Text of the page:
Because of seismic safety issues that have existed for more than a decade, Berkeley City Council is planning to move its meetings out of Old City Hall as well and the building will be vacated. The estimated price tag for seismic upgrade, without benefit of a current evaluation, has risen inexplicably from $20 to $40 million.
What will become of the old city hall?
At the City Council meeting of January, 17, 2012 Christine Daniel, Interim City Manager, submitted a report to the council regarding alternative council meeting sites. Ms. Daniel reported “With the poor seismic condition of the old city hall and the continued costs for maintenance and repairs, an alternate location for City Council meetings is likely to be needed after BUSD relocates to its new meeting location in the fall…”
Ms. Daniel’s report did not address the issue of what will become of the old city hall, although the council at their October asked that “…The report should also discuss the City’s plans for the future use of Old City Hall, including alternatives to securing and closing Old City Hall.” 29. Possible New Council Chambers - Options and Accessibility (PDF)
Will Old City Hall be vacated and boarded up?
If Old City Hall is vacated and “secured” (boarded up) Berkeley venerable Old City Hall might end up being demolished by neglect. It would be politically risky if the Council simply ordered it demolished outright–– costing them good will and votes. In lieu of the wreaking ball “old” City Hall could face a slow and painful demise.
It is well known that an unused and vacant building deteriorates quickly. The absence of daily use takes a mean toll on a building’s infrastructure. It doesn’t even need to be vandalized to deteriorate, but of course most vacant buildings, including the former University Printing Plant, get vandalized.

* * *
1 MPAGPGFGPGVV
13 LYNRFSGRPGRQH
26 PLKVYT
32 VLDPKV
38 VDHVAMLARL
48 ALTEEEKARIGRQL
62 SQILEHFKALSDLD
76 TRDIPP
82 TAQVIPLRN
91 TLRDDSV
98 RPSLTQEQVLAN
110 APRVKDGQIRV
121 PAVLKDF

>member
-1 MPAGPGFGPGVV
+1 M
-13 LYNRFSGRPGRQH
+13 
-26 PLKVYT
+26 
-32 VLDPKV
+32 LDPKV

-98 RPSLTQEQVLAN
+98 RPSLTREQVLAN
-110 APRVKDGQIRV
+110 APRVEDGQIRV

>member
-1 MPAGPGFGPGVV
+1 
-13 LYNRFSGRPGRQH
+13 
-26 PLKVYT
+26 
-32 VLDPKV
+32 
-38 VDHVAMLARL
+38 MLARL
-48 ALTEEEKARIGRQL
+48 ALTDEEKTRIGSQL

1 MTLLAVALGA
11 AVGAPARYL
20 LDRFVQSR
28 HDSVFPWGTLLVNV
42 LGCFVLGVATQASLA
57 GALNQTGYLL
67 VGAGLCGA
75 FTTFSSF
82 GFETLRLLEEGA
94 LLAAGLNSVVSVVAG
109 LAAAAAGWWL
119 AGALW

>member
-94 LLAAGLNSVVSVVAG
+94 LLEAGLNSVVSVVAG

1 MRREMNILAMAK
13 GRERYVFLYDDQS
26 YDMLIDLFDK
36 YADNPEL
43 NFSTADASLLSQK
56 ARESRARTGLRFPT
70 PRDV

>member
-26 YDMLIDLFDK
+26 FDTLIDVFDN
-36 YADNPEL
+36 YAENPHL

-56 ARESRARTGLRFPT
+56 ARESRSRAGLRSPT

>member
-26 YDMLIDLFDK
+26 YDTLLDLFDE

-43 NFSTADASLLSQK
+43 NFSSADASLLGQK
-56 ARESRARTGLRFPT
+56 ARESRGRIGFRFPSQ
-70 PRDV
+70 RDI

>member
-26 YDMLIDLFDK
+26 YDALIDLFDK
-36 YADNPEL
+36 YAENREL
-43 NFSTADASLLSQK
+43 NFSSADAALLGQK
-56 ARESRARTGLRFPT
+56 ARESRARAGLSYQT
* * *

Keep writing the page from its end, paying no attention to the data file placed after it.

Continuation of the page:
Will the City of Berkeley lose its iconic symbol of identity?
Historians, preservationists, urban planners, and tourist boards search for symbols to identify the essence of a built environment. Across the nation city halls were deliberately intended to be symbols of place with a dome or cupola rising above the surrounding buildings. In Berkeley Old City Hall continues to be identified as the symbol of the city and remains a source of civic pride. Its cupola and spire, like the University’s campanile, is a landmark that is still visible from many vantage points.
When Berkeley’s City Hall was completed in 1909, its cupola rose above the existing downtown and reflected Berkeley’s growth from a town to a city; an early work by John Bakewell and Arthur Brown, Jr. designers of San Francisco City Hall (1912-1916) and Opera House (1932). The elegant Beaux-Arts style City Hall served as the home of city government from 1909 to 1977 when city offices were moved across Civic Center Park into a larger office building.
Berkeley City Hall was designated on December, 15 1975 as one of Berkeley’s first Landmarks. It is individually listed on the National Register of Historic Places, and naturally is part of the National Register Civic Center Historic District.
Concerned about the fate of “Old” City Hall, Berkeley Architectural Heritage Association entered Berkeley City Hall in Dwell Magazine’s contest Rethinking Preservation.
Dwells’ statement declares “…that designing for the modern world begins with honoring the precedents of the past. So we joined forces with Sub-Zero to conceive a contest dedicated to rethinking preservation and you delivered! We received dozens of entries and now it’s time to vote! Here’s how it works. We post for popular vote and a panel of judges selects the winner from the top ten that receive the most votes. We’ll donate $10,000 to a worthy preservation organization.
Readers, you can vote for Berkeley’s Old City Hall here!
Susan Dinkelspiel Cerny is a board member of Berkeley Architectural Heritage Association.